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Culture is the track record
Leaders who think organizational culture is a set of concepts attempt to change it using words and concepts – and inevitably fail, because organizational culture is not a set of concepts.
It’s a track record.
In particular, it’s the track record of which behaviors are a waste of time and which lead to good personal outcomes.
For example, what happens when someone raises a hand – do they get listened to, or do they learn that raising a hand is a wasted effort?
In other words, what’s the track record of what happens when someone raises a hand? That’s what determines whether raising hands is part of the team’s culture.
Culture is the track record. You change culture by changing the track record.
Defining Core Values and communicating them doesn’t change cultures.
It’s not a useless exercise but merely a first step. After Core Values are defined, track records must be changed.
This cannot be achieved through words, only actions.
Or, more precisely, words can initiate and facilitate the process, but only words backed by action count.
Engagement is also a track record
It is the track record of what happens when one cares.
What happens when someone works hard? When someone points out a problem? When someone comes up with an idea? Does it lead to good or bad outcomes?
What’s the track record of caring? Does it lead to good personal outcomes? Or does it lead to wasted effort?
If you want your people to be more engaged, change the track record of caring.
Make sure that the next time someone cares, good things happen to them. Or at least they aren’t taught the lesson that it would have been better to care less.
Teamwork is a track record
Similarly, and contrary to common belief, teamwork is not about liking or trusting your colleagues.
Instead, teamwork is the track record of what happens when colleagues interact.
What happens when someone asks a colleague for help? Does what follows teach them that it was a good idea to ask for help? Or that asking for help is a waste of time?
What happens when someone gives feedback to a colleague? Are they listened to and thanked? Or are they made wish that they hadn’t voiced their feedback?
Again, to improve teamwork, improve the track record of interactions.
Improving the track record
Let’s work on this last point. How do you improve the track record of interactions?
The trick is to not address all interactions at once – such a generic goal will produce a generic approach that won’t be effective. Instead, begin by picking one type of interaction and working on that.
For example, let’s work with the interaction of “asking and receiving feedback.”
People won’t ask for feedback unless, in your team, there is a track record that, when people ask for feedback, they receive helpful and actionable feedback that doesn’t feel personal. And people won’t give good feedback unless the track record in your team is that, when people give feedback, it is well received and taken seriously.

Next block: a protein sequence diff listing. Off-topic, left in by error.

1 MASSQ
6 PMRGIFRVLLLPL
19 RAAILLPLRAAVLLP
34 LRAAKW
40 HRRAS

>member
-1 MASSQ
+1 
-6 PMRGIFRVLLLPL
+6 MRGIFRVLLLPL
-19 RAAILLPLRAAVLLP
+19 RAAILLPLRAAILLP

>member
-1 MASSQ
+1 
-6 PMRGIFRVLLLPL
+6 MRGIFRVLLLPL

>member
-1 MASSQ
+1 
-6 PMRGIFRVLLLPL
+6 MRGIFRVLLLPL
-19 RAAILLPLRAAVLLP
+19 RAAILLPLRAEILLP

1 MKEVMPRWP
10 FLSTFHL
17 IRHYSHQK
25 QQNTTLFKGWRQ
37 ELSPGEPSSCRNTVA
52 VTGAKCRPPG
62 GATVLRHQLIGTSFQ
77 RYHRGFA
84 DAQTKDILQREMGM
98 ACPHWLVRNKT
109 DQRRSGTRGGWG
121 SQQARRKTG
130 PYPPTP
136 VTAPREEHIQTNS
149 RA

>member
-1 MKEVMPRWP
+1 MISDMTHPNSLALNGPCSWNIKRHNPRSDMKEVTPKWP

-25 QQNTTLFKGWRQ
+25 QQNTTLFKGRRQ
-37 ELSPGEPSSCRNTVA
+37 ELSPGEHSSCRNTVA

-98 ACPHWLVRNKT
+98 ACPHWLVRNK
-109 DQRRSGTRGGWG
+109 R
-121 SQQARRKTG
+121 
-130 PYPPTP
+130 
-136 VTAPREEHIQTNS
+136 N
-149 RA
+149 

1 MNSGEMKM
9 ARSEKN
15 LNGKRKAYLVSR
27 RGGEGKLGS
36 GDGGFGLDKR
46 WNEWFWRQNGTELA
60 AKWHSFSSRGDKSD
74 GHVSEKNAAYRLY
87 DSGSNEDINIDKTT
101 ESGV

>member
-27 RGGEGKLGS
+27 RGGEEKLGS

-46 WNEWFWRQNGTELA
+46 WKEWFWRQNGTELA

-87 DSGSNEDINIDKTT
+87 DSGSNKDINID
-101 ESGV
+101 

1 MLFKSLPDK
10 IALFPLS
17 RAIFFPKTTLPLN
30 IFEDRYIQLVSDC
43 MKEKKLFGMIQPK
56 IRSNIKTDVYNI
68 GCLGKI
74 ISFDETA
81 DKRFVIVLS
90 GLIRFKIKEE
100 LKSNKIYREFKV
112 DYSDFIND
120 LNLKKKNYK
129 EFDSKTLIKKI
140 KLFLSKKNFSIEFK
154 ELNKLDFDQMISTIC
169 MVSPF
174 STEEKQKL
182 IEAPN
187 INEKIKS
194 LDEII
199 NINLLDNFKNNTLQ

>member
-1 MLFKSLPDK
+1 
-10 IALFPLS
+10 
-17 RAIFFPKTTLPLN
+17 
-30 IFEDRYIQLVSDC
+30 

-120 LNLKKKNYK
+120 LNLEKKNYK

So, if you want your people to give more feedback to each other, you need to create these two track records.
Achieving this requires, first and foremost, that your personal actions contribute to the new track record. Whenever you give feedback, make sure it’s not just correct but also helpful, and that makes the receiver glad to have you as a manager rather than wishing you didn’t exist. And whenever you receive feedback, make sure you take it seriously. This doesn’t mean accepting all feedback as correct – some will be wrong – but always making your interlocutor feel listened to, and if you disagree, let them know why. Never take any feedback you receive personally, and never make any colleague giving you feedback feel like they wasted their time.
The more your actions show that in your team there is a good track record associated with giving feedback, the more people will give and request feedback.
However, leading by example is necessary but not sufficient. Not only must your people be open to giving and receiving feedback, but they must also have the skills to do it in a helpful way that makes their interlocutor want to have more such interactions in the future. This requires you to train and coach them on how to give and receive feedback.
Note that doing “politically correct” things, such as forcing people to say thank you even when they receive bad feedback, won’t work. Instead, what will work is to teach your people to give such helpful feedback that saying “thank you” is a natural reaction.
So, to summarize what we’ve seen so far.
Organizational culture – what your team does, what your team cares about, what your team doesn’t do – is not a bunch of words but a track record of actions and reactions.
So, changing your organizational culture means changing the track record.
Find out the behaviors you want your team to exhibit, and ensure that there’s a track record of good things happening to those who exhibit them.
Find more about the work I do on changing organizational cultures on Luca-Dellanna.com/management